Reema Khanchandani ’11 identifies herself as a dancer, a dancer who loves science. When she began college search, she knew she wanted a school that was big on both. These criteria considerably narrowed the pool of schools that had strong programs in both disciplines.
Goucher clearly stood out, and Khanchandani says “the first time I ever stepped foot on campus, I told my mom that this was the school I wanted to go to.”
She felt so sure of her decision, in fact, that she was planning on forgoing her senior year of high school to attend Goucher a year early. Though Khanchandani says her family has never pressured her to do anything, she did take their advice to complete her final year of high school to take more AP classes and to open up more scholarship possibilities.
But as is often the case with first-year students, Khanchandani had some reservations about whether she had made the right choice in her college search. It was the rigor of a chemistry class with Dr. Esther Gibbs that convinced Khanchandani that Goucher was indeed the place for her.
Since then, she has continued to grow to appreciate the academic intensity, small class settings, individualized attention, and mentoring opportunities that are part of her coursework in the sciences.
“The sciences are really outstanding at Goucher, and for a small liberal arts school, that’s really difficult,” she says.
Khanchandani has become thoroughly enmeshed in scientific scholarship, research, and mentoring at Goucher. She has declared a biology major, and in addition to her regular classes and labs, she has spent several semesters doing biochemical research with Dr. Judy Levin, associate professor of biological sciences and chemistry.
Although she decided against pursing a chemistry minor, Khanchandani has served that department as a facilitator who leads weekly workshops to help guide first-year students through problem sets, and she worked one semester as a supplemental instructor for organic chemistry. She especially loved the latter job, but with her classes and yet another job in Institutional Research, she felt too overloaded to continue in that capacity this semester.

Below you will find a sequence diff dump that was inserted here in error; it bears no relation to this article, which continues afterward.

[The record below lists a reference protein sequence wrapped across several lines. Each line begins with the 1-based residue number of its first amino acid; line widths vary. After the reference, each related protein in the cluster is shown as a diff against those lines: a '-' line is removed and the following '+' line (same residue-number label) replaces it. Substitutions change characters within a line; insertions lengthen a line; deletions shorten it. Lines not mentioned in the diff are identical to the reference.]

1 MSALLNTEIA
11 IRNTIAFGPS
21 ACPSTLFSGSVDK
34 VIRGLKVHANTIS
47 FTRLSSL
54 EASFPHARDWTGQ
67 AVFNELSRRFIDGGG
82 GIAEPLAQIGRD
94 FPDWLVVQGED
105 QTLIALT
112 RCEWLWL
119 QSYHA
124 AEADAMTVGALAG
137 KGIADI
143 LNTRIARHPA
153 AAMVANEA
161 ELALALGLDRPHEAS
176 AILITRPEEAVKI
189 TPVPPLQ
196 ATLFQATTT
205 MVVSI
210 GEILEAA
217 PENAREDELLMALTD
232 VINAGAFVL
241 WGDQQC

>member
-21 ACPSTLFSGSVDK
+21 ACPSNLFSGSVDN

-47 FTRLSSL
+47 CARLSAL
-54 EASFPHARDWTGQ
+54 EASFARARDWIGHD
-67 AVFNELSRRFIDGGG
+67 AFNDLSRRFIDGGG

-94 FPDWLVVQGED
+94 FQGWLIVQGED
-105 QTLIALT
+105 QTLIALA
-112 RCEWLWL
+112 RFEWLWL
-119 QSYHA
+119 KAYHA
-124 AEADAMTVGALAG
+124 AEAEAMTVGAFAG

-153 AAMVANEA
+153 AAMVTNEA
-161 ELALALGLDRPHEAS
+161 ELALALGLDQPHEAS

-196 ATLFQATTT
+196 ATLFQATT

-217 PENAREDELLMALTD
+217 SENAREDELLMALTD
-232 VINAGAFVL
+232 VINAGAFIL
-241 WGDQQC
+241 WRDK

Khanchandani has been able to counterbalance the time she spends learning and earning money with outside activities, such as in dance and environmental awareness activities. She says she almost feels sorry for her friends at other schools who “go to class, study, and work, and that’s it.” For Khanchandani, extracurricular activities make her life more meaningful. “My life isn’t just about studying. It’s also about the extracurriculars … and that’s really important to me.”
She feels lucky that “if you want to do something at Goucher, you can do it. There are a lot of people who willing to help you if you put effort in to it.” For example, Khanchandani helped co-found the Green House, a group of about 15 dorm residents who have agreed to live as sustainably as they can and to help make environmental awareness a bigger part of student life on campus.
Although dance previously “had been a little bit on the back burner,” Khanchandani has a less frenetic schedule this semester and is happy that she will be able to make dance a bigger priority. She has several academic dance classes on her schedule, and she plans to perform in some on-campus recitals and other projects.
Khanchandani did have the chance this past summer to participate in an intensive course abroad to study dance to Brazil. She and the other students spent three weeks in Rio de Janeiro to learn about the history and performance of dance, including trying on Carnival costumes and visiting the Sambadrome, where samba schools parade competitively each year during Carnival. “It was the best time of my entire life. I had so much fun and learned so much,” Khanchandani says.
Next semester she plans to study abroad again, in either Denmark or New Zealand. She is leaning toward New Zealand because there are at least eight science classes that she wants to take at the program’s university, and “it’s also farther from home, and it’ll be interesting to see how I’ll deal with that,” she says.
After graduation, Khanchandani wants to take off a year to join Americorps and then go back to grad school for either biology or environmental science. She plans to work in the field and then go into teaching, hopefully at a place like Goucher, she says.